· Insight

VAT Exemption for Venture Capital Funds

Draft supplement to the German VAT Regulations

The so-called Act to Strengthen Germany as a Fund Jurisdiction added an exemption to the German VAT Act from VAT for management services rendered to “venture capital funds” (Wagniskapitalfonds) with effect from 1 July 2021. To date, however, it has been largely unclear how the tax authorities interpret the term “venture capital fund” (Wagniskapitalfonds), which is not defined by law, and what type of funds are to be covered by this new VAT exemption.

Now, the Federal Ministry of Finance (BMF) has published a draft of the long-awaited supplement to the German VAT Regulations. Below we summarize material points regarding the definition of the term “venture capital funds” from the draft regulations.


  • The tax authorities consider “venture capital funds” (Wagniskapitalfonds) to be, in particular, private equity or venture capital funds that invest predominantly in young SMEs (small or medium-sized enterprises) based within the EU or the EEA in the early stages (seed, early, expansion stage).
  • Under these conditions, in particular EuVECA funds should qualify as “venture capital funds”. Special funds (Spezial-AIF) must demonstrate that they compete with UCITS (undertakings for collective investment in transferable securities) and are subject to special governmental supervision to qualify as “venture capital funds”.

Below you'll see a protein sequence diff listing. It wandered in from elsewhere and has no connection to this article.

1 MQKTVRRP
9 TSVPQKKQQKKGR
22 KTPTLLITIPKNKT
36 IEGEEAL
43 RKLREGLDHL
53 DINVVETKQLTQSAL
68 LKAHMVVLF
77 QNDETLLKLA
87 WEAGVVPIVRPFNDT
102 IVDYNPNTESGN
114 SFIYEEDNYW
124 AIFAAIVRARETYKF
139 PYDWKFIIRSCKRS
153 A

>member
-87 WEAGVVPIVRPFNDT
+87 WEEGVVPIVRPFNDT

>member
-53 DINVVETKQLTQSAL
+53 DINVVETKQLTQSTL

• The management of AIFs that do not invest in venture capital is still subject to VAT. The narrow view of the German tax authorities in this respect is questionable under EU law and results in Germany remaining a disadvantageous location for investment funds.

According to § 4 No. 8 lit. h var. 3 of the German VAT Act, management services rendered to “venture capital funds” are exempt from VAT. Prior to the introduction of this provision, the VAT exemption under domestic law was only applicable to management services rendered to undertakings for collective investment in transferable securities (UCITS) and alternative investment funds (AIF) that resemble UCITS.